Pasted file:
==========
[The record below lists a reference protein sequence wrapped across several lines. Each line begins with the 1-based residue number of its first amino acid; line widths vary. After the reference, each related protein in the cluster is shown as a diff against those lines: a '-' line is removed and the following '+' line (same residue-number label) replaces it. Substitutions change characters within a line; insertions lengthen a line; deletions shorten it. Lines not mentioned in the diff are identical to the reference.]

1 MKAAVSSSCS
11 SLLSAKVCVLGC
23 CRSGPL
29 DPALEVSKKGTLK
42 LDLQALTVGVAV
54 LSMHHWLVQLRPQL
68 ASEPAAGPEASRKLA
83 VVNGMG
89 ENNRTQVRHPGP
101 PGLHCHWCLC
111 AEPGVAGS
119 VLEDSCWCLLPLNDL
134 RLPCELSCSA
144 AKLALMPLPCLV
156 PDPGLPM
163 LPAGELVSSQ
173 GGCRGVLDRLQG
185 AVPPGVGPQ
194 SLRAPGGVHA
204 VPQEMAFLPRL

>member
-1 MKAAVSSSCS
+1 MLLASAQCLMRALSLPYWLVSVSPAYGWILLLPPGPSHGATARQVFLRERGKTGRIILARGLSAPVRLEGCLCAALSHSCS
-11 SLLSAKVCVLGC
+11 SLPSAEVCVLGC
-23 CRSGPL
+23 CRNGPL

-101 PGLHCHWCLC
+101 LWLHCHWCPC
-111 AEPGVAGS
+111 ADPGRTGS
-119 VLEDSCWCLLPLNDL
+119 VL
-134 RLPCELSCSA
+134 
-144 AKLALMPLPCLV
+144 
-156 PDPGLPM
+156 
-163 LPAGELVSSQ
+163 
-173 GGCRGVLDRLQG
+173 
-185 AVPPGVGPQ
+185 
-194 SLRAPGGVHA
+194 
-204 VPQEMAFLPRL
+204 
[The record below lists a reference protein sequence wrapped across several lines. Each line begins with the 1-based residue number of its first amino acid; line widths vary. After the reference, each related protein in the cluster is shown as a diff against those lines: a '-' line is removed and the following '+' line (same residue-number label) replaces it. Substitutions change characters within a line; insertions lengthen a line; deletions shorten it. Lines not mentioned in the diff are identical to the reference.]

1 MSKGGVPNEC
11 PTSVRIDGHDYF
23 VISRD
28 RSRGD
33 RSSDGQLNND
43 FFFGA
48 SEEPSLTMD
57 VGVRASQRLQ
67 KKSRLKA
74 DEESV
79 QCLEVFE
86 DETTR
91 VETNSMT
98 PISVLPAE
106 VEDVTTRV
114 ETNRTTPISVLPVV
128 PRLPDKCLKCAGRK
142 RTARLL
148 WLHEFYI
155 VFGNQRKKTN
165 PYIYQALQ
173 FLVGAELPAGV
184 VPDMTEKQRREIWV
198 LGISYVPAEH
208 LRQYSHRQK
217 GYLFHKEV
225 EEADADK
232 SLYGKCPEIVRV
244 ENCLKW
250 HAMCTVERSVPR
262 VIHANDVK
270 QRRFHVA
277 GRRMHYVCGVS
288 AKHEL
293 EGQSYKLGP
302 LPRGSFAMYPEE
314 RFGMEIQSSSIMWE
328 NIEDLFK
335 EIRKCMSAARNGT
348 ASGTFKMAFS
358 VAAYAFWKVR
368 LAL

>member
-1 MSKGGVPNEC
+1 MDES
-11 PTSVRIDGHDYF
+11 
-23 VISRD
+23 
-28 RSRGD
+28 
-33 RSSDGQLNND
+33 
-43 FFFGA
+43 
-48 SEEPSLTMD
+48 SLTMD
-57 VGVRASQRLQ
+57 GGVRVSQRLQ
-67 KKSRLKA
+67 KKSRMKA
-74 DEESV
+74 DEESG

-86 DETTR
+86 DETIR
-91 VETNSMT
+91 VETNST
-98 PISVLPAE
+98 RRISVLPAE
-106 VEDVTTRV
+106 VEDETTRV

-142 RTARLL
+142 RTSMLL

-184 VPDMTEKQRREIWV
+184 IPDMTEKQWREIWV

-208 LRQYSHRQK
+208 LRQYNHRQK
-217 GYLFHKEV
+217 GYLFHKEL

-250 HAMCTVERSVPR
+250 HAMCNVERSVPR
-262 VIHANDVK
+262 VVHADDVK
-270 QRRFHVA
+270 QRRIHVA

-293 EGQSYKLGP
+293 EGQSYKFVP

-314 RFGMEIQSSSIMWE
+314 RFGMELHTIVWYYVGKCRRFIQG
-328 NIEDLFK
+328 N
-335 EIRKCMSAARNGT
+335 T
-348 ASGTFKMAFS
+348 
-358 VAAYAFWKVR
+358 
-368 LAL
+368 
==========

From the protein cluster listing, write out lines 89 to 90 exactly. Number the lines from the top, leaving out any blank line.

328 NIEDLFK
335 EIRKCMSAARNGT